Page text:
Casino magnate Steve Wynn steps down as CEO after sexual misconduct claims

Casino magnate Steve Wynn steps down as CEO after sexual misconduct claims

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(Reuters) – U.S. casino mogul Steve Wynn has resigned as CEO of his company Wynn Resorts following claims he routinely subjected women who worked for him to unwanted advances, becoming the latest prominent business leader to quit over sexual misconduct allegations.

The company said it has appointed Matt Maddox, its president since 2013, as chief executive.

Wynn, 76, has denied the accusations published by the Wall Street Journal as “preposterous” and said they were instigated by his ex-wife to seek advantage in their divorce lawsuit.

“In the last couple of weeks, I have found myself the focus of an avalanche of negative publicity…I have reached the conclusion I cannot continue to be effective in my current roles,” he said in a statement.

His decision to step down as CEO and chairman from the company he founded follows his resignation as the finance chairman of the U.S. Republican Party’s fundraising arm, the Republican National Committee, in January.

Shares in Wynn Resorts, worth around $17 billion, have tumbled nearly 20 percent since the Journal report on Jan 26. Shares in Wynn Macau Ltd slumped around 17 percent before they were put on a trading halt on Wednesday.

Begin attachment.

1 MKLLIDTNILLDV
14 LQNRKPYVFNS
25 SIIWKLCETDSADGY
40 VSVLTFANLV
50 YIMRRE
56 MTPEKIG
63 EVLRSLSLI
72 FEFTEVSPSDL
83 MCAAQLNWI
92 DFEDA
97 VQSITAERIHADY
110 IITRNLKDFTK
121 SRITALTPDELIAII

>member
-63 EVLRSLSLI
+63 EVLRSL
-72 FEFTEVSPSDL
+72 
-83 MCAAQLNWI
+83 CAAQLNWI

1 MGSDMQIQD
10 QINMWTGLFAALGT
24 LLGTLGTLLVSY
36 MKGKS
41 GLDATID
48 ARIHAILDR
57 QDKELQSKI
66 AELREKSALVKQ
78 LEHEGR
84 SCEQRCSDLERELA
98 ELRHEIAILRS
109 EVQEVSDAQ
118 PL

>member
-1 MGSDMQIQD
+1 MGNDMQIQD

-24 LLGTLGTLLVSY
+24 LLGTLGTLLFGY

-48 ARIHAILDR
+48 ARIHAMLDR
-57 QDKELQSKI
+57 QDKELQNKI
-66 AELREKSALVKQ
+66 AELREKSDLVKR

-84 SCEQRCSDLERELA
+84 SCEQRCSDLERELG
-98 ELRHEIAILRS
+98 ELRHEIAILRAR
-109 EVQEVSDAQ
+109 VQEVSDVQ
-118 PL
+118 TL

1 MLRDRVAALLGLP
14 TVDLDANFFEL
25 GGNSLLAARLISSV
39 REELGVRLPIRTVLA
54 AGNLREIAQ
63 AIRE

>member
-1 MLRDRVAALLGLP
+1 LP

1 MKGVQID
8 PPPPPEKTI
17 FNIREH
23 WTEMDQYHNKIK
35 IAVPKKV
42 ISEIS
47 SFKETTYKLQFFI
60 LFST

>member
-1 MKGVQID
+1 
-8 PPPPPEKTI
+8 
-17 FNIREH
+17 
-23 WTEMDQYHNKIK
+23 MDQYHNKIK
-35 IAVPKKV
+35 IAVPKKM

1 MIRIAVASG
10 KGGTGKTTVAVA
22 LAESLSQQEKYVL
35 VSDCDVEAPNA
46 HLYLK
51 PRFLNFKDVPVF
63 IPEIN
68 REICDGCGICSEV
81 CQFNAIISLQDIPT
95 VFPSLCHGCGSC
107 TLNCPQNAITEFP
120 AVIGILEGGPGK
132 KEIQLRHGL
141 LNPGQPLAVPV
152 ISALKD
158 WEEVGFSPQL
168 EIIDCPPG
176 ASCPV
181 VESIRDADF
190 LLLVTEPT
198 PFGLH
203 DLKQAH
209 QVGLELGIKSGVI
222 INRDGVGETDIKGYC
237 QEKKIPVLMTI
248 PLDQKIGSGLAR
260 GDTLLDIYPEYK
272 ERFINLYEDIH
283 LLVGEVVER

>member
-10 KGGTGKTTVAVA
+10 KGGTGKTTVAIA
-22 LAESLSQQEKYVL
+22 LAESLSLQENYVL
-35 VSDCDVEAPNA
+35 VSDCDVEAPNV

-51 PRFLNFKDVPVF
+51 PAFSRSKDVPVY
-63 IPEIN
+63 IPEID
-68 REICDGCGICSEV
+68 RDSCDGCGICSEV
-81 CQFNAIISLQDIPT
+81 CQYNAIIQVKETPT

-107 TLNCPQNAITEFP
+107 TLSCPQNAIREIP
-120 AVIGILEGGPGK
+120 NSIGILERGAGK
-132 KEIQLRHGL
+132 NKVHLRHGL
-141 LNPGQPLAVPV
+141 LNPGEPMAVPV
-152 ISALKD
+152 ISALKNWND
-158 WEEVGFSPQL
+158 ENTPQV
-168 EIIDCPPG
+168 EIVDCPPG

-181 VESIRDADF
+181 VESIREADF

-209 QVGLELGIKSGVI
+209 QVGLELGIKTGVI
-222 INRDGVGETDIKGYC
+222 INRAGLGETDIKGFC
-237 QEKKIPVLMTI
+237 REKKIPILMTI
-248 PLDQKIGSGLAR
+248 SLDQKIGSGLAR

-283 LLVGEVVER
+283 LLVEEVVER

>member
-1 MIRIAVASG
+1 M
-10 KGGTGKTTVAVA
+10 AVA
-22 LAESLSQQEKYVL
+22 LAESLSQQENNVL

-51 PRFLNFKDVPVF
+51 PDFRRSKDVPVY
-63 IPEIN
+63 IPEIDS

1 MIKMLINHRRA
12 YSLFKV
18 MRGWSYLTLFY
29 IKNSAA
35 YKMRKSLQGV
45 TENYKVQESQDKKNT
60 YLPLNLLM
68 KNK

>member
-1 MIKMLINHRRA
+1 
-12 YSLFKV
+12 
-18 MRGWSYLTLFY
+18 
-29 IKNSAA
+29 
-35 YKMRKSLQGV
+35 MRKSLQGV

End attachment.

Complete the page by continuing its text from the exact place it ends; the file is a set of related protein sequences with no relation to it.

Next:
FILE PHOTO: Casino mogul Steve Wynn smiles during a news conference inside a restaurant of ‘Wynn Macau’ in Macau September 5, 2006. REUTERS/Bobby Yip/File Photo

Its Macau business has been a goldmine for Wynn Resorts, generating more than 75 percent of its total revenues.

Maddox, who has been with Wynn Resorts since it was founded in 2002, is seen as a firm hand and was widely viewed as a favored protege of Wynn, analysts and executives have said.

He has been a non-executive director of Wynn Macau and was its chief financial officer until 2014.

Wynn started in Las Vegas casinos in the 1960s, creating some of Las Vegas’ most iconic landmarks – the Mirage, Bellagio and Treasure Island.

But he was forced to sell his multi-billion dollar operation Mirage Resorts to tycoon Kirk Kerkorian in a hostile takeover in 2000. Kerkorian then created MGM Mirage and Wynn went on to create Wynn Resorts with his ex-wife in 2002.

Wynn has a net worth of $3.3 billion according to Forbes.

Reporting by Farah Master in Hong Kong Additional reporting by Subrat Patnaik and Ismail in Bengaluru and Miyoung Kim in Singapore; Editing by Edwina Gibbs

Our Standards:The Thomson Reuters Trust Principles.

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